LA – Kyudo, Kung Fu, Music, part II

28 10 2010

Sunday Day II

Sunday morning I was up and doing my morning routine early. I was off to visit another Kyudo school’s, Nanka Kyudo Kai, Sunday open practice for any style at Rancho Park Archery Range.

One of my problems for the weekend was being turned around with the map and directions. Today was no different I was an hour late. However I made it for the last portion and able to get some shots in. Rick ( Jyozen-san) Sensei was kind enough to help me with my form even though I came late and had only a little time.

After watching me shoot, he said I had made good improvement since he last saw me. He then explained to me about vertical alignment. Reaching for Heaven and Earth, same concept as in Tai Chi. Not just about being grounded and using the Tan Tien but also about stretching the spine. Being held by the golden tread we say in Tai Chi.  Using the vertical to help the horizontal line. The large cross. Not just relaxing down, sinking the Ki/Tan Tien, relaxing outward to the target in the left and right directions.
This in turn flowed into another discussion. I had mentioned about being told about my dropping my left and the suggestion I was given about correcting it. Jyozen-san relied, yes, that is understandable. There is another path it has to do with what we just discussed , he said. Expanding inner space. The vertical line extended in two directions, also extending the horizontal line in two directions. As when you do a punch in Tai Chi, the punch is two directional. When expanding your inner space ( Ki) to the target in front also expand to the “rear”. Turn your face to the target of the left hand, turn the back of the head to the target in the “rear” 180 degrees from the target, the right hand. The support of the horizontal, from the vertical, interdependance of all things. This will keep your left steady from the support of the right, the expanding of the line. This principal is also shown in Aikido with the unbending arm drill, Ki is extended from the Tan Tien outward into the arm and beyond, In the grounding drill Ki is extended not just into the ground below or space above the head, but beyond in both directions.

Another point, the shot does not end on the release of the arrow,   the striking of the target, or Zanshin …no beginning, no end. The end is when you replace your Yumi in the rack…or does it…

The world is our Dojo.

I have restated most of this into my interpretaion and paraphrasing but this is the base of the talk.

Jyozen-san is one of my favorite instructors/coaches ( please visit his blogs). As a Zen priest and a marital artist he explains things in forms that take on many levels of crossing over to me. The non-duality is there. So when he says things in/about Kyudo it relates in with my Tai Chi, Kung Fu and Chan. Kyudo is Tai Chi, Tai Chi is Kyudo. I have a article preparing for Nihon Kyudo magazine on this topic…for now as they say that is another story, it will be here as a blog post.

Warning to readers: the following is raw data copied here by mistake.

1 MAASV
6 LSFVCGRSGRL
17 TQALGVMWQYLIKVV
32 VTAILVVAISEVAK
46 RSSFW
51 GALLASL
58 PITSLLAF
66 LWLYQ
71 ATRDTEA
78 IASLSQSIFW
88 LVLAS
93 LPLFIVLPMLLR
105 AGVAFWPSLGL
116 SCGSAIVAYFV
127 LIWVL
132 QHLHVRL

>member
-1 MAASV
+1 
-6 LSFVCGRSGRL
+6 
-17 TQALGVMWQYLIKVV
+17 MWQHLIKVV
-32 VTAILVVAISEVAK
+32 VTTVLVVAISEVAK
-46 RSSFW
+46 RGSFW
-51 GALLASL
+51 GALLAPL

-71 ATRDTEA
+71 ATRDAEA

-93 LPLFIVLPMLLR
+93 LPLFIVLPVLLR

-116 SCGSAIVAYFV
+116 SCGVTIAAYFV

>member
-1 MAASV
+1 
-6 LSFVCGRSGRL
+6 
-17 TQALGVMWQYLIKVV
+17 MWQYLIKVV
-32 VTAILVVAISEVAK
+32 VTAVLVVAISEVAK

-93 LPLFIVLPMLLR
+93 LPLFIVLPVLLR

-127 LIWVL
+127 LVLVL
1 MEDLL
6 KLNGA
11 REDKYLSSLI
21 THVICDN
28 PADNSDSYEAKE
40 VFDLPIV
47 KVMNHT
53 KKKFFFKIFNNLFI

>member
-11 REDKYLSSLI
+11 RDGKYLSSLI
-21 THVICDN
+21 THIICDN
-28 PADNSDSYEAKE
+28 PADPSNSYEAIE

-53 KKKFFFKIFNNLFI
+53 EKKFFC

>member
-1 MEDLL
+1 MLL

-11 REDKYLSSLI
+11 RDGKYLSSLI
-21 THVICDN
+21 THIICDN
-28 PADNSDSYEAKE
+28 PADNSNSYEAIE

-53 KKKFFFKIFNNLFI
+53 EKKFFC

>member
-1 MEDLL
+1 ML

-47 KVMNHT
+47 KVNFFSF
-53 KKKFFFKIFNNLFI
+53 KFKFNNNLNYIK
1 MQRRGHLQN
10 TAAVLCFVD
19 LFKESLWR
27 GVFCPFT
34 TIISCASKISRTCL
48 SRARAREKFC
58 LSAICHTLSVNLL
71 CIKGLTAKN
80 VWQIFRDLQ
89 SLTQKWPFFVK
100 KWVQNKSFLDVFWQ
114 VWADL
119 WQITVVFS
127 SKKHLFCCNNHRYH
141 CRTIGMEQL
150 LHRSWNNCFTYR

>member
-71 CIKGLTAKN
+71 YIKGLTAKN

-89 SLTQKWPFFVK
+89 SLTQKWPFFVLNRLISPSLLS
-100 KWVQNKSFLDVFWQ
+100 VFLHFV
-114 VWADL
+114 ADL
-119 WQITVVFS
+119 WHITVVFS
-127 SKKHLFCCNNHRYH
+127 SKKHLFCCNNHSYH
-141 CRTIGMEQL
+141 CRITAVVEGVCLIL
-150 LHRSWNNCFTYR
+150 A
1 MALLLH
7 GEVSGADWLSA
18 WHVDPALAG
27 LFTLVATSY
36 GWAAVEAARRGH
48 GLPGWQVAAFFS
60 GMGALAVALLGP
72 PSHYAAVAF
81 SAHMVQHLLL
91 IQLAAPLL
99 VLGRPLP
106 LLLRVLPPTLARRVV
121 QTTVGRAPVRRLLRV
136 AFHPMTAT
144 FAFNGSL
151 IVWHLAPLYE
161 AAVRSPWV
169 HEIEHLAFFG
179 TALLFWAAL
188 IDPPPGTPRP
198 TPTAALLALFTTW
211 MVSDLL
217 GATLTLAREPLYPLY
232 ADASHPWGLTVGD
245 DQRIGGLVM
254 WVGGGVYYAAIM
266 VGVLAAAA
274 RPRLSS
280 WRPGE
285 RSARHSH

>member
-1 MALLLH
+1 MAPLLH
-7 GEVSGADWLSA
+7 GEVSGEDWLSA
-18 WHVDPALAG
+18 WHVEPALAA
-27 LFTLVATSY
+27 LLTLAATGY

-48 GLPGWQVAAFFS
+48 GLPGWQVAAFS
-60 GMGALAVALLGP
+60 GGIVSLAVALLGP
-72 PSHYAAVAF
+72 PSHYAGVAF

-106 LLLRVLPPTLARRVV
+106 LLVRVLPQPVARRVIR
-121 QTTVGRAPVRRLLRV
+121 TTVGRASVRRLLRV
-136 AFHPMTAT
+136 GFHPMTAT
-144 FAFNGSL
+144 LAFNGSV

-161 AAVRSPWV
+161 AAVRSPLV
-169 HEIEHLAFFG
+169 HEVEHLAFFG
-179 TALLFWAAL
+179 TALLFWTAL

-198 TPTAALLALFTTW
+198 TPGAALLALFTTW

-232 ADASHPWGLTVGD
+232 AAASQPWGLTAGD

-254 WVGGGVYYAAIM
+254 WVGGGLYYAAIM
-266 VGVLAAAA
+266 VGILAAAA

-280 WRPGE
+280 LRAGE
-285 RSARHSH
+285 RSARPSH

Jyozen-san also helped explain the conflict I was having with elbow up or down position in Daisan. It was an excellent session greatly apprechated since I do not get to get much instruction these days with my work load. I’m doing good just to get in some shooting practice.

The session there at Rancho Park was short but the icing on the cake of the weekend. I was invited to come by and practice with him at his home whenever I could. I will be sure to make a visit to So Cal at least a couple of times before the test in MN next year for my NiDan. Then there is the SanDan test 2012 before heading to Japan. That is my big internal Kyudo goal before leaving the states, to be skilled enough to pass. Not only for my Kyudo development, for my Tai Chi and Kung Fu development. I can already see the change, influence in my teaching level. Which was part of my desire for learning Kyudo. Helping to understand the Non-duality of Chan (Zen), Kyudo, Tai Chi, Kung Fu and being able to express that in my teaching. The balance of the body, mind and spirit.

My next stop on the way back north was to visit an old band and Shotokan Karate classmate. It was a quick visit before heading off to Monterey for a short hangout with the Tokyo Delegation. LZ and I’s other Blasian compadres.  I had an unplanned dinner with them before hitting the Hwy back from a very full, relaxing but busy weekend.

It was good to go, it was good to be back.

After the drama at work the following week I was extra glad I went to LA.

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One response

29 10 2010
karamatsu

Thanks! Now I know what I will be working on tomorrow. The part about zanshin also reminds me of Kushner’s book, where he points out that zanshin carries forward forever, essentially… the need keep the mind of the dojo/zendo throughout everything you do. The monks also emphasize this when they say, “The time between meditation sessions should be meditation sessions.” And indeed, sometimes those are the best.

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